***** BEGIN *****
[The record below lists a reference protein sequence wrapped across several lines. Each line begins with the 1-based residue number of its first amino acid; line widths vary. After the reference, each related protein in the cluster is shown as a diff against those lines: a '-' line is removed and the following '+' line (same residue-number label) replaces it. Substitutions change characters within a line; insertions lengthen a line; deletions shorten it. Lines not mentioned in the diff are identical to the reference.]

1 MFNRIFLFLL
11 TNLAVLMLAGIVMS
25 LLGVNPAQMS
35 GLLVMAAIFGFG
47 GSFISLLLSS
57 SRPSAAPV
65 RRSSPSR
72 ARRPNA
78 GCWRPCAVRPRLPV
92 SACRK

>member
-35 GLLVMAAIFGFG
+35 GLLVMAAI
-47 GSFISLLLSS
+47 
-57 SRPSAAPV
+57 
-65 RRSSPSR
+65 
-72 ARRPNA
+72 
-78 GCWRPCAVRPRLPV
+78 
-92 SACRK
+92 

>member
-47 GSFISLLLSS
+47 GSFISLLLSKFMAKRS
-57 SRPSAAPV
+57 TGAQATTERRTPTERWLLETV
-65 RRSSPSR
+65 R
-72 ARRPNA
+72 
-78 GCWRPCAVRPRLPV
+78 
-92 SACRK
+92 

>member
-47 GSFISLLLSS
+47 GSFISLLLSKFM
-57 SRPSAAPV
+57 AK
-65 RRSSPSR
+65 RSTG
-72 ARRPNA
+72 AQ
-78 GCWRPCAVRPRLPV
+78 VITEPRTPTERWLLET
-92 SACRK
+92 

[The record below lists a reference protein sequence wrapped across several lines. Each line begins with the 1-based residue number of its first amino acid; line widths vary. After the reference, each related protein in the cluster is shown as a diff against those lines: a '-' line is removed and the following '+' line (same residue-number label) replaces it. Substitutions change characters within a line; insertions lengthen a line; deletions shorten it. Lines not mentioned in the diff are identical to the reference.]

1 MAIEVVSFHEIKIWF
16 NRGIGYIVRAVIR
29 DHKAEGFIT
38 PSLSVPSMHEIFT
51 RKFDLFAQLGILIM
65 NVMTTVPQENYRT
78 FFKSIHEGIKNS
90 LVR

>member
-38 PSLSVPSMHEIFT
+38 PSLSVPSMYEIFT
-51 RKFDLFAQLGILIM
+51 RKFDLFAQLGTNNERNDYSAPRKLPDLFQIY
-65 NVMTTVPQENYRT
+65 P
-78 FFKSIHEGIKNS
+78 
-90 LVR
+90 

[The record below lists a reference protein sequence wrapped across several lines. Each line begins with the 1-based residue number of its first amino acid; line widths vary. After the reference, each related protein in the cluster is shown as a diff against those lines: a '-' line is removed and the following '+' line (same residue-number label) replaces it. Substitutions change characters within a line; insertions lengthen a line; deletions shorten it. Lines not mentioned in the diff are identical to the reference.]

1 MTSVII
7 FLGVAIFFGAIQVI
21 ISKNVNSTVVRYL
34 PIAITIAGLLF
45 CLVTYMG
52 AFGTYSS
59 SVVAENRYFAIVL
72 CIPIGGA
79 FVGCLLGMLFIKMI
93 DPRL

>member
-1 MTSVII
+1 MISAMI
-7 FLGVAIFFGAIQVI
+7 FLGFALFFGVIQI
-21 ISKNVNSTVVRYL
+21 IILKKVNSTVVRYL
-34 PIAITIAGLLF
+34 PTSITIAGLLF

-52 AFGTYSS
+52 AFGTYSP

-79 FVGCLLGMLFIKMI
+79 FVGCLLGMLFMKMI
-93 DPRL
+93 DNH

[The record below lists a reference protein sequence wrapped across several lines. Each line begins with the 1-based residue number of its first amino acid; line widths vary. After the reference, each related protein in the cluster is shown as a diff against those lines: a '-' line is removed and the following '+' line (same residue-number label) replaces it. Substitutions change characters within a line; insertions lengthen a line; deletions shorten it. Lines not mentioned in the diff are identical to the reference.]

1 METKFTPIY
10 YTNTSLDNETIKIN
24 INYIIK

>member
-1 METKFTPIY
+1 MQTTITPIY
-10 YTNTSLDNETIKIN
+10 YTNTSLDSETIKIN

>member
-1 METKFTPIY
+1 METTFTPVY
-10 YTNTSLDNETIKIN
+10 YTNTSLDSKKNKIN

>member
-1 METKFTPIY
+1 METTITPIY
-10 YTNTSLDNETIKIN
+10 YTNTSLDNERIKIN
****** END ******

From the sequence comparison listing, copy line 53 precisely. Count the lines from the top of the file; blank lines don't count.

[The record below lists a reference protein sequence wrapped across several lines. Each line begins with the 1-based residue number of its first amino acid; line widths vary. After the reference, each related protein in the cluster is shown as a diff against those lines: a '-' line is removed and the following '+' line (same residue-number label) replaces it. Substitutions change characters within a line; insertions lengthen a line; deletions shorten it. Lines not mentioned in the diff are identical to the reference.]